Network: Netflix 

If you’re a fan of Undeclared or Freaks and Geeks, you should make it your business to give Judd Apatow’s latest series, Love, a try. In a lot of ways, it feels like what would happen if Sam Weir and Kim Kelly wound up dating in their 30s—we meet Gus (Paul Rust), a dorky on-set tutor for the child star of a witch-themed teen drama, and Mickey (Gillian Jacobs), a radio producer struggling with her sobriety, as they’re both reeling from tough breakups and watch as they fall for each other. Like anything Apatow’s got his name on, there’s an underlying sweetness here and an incredibly strong cast (Claudia O’Doherty steals pretty much every scene she’s in as Mickey’s roommate, Bertie), and the addiction plot lends some dramatic muscle. The characters are complicated (and not always likable), but hey, so is love. Bonnie Stiernberg

55. The League

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Creators: Jeff Schaffer, Jackie Marcus Schaffer
Stars: Mark Duplass, Nick Kroll, Stephen Rannazzisi, Paul Scheer, Jon Lajoie, Katie Aselton
Networks: FX, FXX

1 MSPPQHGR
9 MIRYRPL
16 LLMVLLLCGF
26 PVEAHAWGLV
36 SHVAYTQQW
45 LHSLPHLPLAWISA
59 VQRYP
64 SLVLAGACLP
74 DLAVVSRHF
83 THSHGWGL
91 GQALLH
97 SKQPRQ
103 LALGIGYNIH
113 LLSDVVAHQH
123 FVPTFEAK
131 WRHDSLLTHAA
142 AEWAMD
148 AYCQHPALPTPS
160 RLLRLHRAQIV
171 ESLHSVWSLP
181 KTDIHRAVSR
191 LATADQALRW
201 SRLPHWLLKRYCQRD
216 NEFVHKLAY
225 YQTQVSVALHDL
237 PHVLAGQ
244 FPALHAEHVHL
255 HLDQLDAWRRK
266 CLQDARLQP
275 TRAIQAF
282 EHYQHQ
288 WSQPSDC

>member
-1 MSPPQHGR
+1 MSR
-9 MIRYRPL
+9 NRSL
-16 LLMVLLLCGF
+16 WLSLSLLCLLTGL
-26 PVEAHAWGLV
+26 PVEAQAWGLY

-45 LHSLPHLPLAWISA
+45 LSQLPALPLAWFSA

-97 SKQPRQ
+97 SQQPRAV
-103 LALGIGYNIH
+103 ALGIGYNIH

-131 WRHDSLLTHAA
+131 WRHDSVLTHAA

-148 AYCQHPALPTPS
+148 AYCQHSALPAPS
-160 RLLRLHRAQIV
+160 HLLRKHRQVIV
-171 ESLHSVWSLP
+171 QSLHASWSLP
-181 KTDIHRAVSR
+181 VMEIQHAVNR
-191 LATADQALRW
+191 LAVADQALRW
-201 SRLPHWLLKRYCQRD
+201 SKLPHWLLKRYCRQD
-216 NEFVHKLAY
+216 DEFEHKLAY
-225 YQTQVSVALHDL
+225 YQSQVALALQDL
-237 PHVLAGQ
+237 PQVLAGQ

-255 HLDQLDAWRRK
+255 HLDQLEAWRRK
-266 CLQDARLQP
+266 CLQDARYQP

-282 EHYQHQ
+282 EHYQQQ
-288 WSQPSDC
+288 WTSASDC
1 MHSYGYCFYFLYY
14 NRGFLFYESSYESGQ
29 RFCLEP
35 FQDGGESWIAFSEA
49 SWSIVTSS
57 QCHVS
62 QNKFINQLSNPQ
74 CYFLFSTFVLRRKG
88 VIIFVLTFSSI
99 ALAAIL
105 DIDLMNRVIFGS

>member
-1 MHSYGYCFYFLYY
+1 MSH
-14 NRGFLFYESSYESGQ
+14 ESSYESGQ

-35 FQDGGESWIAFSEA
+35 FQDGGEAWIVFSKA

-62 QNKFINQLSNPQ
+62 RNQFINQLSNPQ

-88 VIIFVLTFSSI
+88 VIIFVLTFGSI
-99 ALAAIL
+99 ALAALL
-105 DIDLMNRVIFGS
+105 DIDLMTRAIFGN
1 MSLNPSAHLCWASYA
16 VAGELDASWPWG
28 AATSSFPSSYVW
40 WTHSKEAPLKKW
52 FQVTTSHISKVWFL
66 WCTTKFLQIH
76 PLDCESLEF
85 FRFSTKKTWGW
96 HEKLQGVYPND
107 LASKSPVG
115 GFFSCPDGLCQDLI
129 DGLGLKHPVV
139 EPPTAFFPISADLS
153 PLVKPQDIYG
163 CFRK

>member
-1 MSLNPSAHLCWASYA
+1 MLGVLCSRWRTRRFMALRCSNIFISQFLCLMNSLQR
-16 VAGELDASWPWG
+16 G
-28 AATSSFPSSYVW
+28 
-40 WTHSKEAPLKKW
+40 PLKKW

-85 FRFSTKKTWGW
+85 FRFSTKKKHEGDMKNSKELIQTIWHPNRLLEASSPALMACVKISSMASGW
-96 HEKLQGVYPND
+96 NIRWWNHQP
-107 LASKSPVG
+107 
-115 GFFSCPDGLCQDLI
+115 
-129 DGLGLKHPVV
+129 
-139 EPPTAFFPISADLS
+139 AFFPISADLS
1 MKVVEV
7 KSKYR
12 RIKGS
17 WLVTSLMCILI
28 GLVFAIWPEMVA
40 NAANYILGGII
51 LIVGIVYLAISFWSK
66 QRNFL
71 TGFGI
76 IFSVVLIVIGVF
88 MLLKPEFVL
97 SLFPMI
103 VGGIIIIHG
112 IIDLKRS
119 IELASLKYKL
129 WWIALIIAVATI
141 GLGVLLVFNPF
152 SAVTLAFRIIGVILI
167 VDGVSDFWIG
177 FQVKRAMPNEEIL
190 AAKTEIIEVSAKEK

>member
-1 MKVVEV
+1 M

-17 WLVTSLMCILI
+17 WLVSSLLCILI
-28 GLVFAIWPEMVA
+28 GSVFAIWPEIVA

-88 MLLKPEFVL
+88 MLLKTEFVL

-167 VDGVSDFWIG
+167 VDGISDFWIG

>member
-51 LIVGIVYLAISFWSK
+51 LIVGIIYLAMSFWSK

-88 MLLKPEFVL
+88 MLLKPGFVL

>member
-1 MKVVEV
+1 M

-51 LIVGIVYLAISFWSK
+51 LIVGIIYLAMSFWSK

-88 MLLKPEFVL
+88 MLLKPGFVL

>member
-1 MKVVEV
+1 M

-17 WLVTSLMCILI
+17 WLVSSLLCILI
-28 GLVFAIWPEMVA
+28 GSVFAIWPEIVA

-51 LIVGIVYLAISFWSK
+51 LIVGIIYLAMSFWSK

Don’t let all the fantasy football talk deter you if you’re not into sports. For all its NFL-star cameos and inside-baseball terminology, The League, at its heart, is really just a show about a group of friends who like to compete with and talk smack about each other. It’s basically Friends, if Ross and Chandler were allowed to call each other “shit-sippers” on primetime network TV. This semi-improvised show is wonderful, weird and features a bunch of people who are very funny but usually relegated to more bit roles in TV and movies (Nick Kroll, Paul Scheer, Katie Aselton, etc.). And when it comes to the show’s smack-talking bros, there’s a favorite for everyone, be it crass, sex-obsessed loose cannon Rafi or Kevin and Jenny, who despite occasionally playing the goofy-dad/smart-mom TV-cleaning-product commercial dichotomy, will remind you of all the things you liked about the good relationships you’ve been in. The shortened first season plays more like a TV miniseries and will take you less than an afternoon. It’ll be worth it. Lindsay Eanet